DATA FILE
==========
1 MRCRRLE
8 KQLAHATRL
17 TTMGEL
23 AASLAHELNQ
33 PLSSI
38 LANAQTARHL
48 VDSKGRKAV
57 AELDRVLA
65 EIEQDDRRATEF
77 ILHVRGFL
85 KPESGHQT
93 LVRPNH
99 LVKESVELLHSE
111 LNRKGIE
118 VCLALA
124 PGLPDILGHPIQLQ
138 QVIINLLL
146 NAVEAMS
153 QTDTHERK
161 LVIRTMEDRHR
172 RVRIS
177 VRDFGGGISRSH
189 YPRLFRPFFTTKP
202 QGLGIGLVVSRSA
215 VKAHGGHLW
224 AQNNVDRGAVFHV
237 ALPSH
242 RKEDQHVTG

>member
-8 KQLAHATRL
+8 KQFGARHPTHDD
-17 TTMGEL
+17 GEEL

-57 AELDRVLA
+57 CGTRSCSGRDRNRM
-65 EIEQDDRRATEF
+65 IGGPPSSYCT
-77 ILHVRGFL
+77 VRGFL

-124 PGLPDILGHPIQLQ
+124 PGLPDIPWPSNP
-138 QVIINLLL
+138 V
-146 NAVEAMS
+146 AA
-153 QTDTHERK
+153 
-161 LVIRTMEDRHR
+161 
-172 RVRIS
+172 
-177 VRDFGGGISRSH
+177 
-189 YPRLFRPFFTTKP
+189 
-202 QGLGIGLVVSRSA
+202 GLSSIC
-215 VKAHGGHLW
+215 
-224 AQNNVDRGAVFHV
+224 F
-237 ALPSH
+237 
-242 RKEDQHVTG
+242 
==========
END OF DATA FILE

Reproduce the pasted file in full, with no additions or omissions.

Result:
1 MRCRRLE
8 KQLAHATRL
17 TTMGEL
23 AASLAHELNQ
33 PLSSI
38 LANAQTARHL
48 VDSKGRKAV
57 AELDRVLA
65 EIEQDDRRATEF
77 ILHVRGFL
85 KPESGHQT
93 LVRPNH
99 LVKESVELLHSE
111 LNRKGIE
118 VCLALA
124 PGLPDILGHPIQLQ
138 QVIINLLL
146 NAVEAMS
153 QTDTHERK
161 LVIRTMEDRHR
172 RVRIS
177 VRDFGGGISRSH
189 YPRLFRPFFTTKP
202 QGLGIGLVVSRSA
215 VKAHGGHLW
224 AQNNVDRGAVFHV
237 ALPSH
242 RKEDQHVTG

>member
-8 KQLAHATRL
+8 KQFGARHPTHDD
-17 TTMGEL
+17 GEEL

-57 AELDRVLA
+57 CGTRSCSGRDRNRM
-65 EIEQDDRRATEF
+65 IGGPPSSYCT
-77 ILHVRGFL
+77 VRGFL

-124 PGLPDILGHPIQLQ
+124 PGLPDIPWPSNP
-138 QVIINLLL
+138 V
-146 NAVEAMS
+146 AA
-153 QTDTHERK
+153 
-161 LVIRTMEDRHR
+161 
-172 RVRIS
+172 
-177 VRDFGGGISRSH
+177 
-189 YPRLFRPFFTTKP
+189 
-202 QGLGIGLVVSRSA
+202 GLSSIC
-215 VKAHGGHLW
+215 
-224 AQNNVDRGAVFHV
+224 F
-237 ALPSH
+237 
-242 RKEDQHVTG
+242 